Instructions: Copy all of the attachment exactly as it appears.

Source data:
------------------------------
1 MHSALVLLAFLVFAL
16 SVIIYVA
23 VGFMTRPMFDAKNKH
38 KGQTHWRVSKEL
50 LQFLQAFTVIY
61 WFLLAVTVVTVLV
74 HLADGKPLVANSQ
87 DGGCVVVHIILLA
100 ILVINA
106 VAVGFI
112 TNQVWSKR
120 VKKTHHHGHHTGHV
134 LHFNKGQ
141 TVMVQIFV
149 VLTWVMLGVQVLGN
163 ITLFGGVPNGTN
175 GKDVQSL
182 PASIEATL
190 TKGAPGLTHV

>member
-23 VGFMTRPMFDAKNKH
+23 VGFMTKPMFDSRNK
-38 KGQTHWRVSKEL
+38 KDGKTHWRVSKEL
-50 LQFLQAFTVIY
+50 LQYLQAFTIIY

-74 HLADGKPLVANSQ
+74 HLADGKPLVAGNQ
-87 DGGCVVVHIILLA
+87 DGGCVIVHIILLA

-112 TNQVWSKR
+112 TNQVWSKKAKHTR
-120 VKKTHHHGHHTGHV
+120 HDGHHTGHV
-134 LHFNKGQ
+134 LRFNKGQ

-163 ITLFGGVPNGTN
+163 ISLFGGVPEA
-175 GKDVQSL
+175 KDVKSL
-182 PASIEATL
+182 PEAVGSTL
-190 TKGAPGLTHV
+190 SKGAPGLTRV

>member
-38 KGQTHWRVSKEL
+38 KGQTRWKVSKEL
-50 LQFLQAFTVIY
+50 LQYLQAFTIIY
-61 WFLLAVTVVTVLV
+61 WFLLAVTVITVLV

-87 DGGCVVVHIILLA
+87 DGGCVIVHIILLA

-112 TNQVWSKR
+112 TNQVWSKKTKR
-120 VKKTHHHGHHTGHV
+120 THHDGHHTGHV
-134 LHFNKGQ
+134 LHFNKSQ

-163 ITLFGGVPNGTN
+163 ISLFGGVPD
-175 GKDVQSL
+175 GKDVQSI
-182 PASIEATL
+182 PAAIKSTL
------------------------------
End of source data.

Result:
1 MHSALVLLAFLVFAL
16 SVIIYVA
23 VGFMTRPMFDAKNKH
38 KGQTHWRVSKEL
50 LQFLQAFTVIY
61 WFLLAVTVVTVLV
74 HLADGKPLVANSQ
87 DGGCVVVHIILLA
100 ILVINA
106 VAVGFI
112 TNQVWSKR
120 VKKTHHHGHHTGHV
134 LHFNKGQ
141 TVMVQIFV
149 VLTWVMLGVQVLGN
163 ITLFGGVPNGTN
175 GKDVQSL
182 PASIEATL
190 TKGAPGLTHV

>member
-23 VGFMTRPMFDAKNKH
+23 VGFMTKPMFDSRNK
-38 KGQTHWRVSKEL
+38 KDGKTHWRVSKEL
-50 LQFLQAFTVIY
+50 LQYLQAFTIIY

-74 HLADGKPLVANSQ
+74 HLADGKPLVAGNQ
-87 DGGCVVVHIILLA
+87 DGGCVIVHIILLA

-112 TNQVWSKR
+112 TNQVWSKKAKHTR
-120 VKKTHHHGHHTGHV
+120 HDGHHTGHV
-134 LHFNKGQ
+134 LRFNKGQ

-163 ITLFGGVPNGTN
+163 ISLFGGVPEA
-175 GKDVQSL
+175 KDVKSL
-182 PASIEATL
+182 PEAVGSTL
-190 TKGAPGLTHV
+190 SKGAPGLTRV

>member
-38 KGQTHWRVSKEL
+38 KGQTRWKVSKEL
-50 LQFLQAFTVIY
+50 LQYLQAFTIIY
-61 WFLLAVTVVTVLV
+61 WFLLAVTVITVLV

-87 DGGCVVVHIILLA
+87 DGGCVIVHIILLA

-112 TNQVWSKR
+112 TNQVWSKKTKR
-120 VKKTHHHGHHTGHV
+120 THHDGHHTGHV
-134 LHFNKGQ
+134 LHFNKSQ

-163 ITLFGGVPNGTN
+163 ISLFGGVPD
-175 GKDVQSL
+175 GKDVQSI
-182 PASIEATL
+182 PAAIKSTL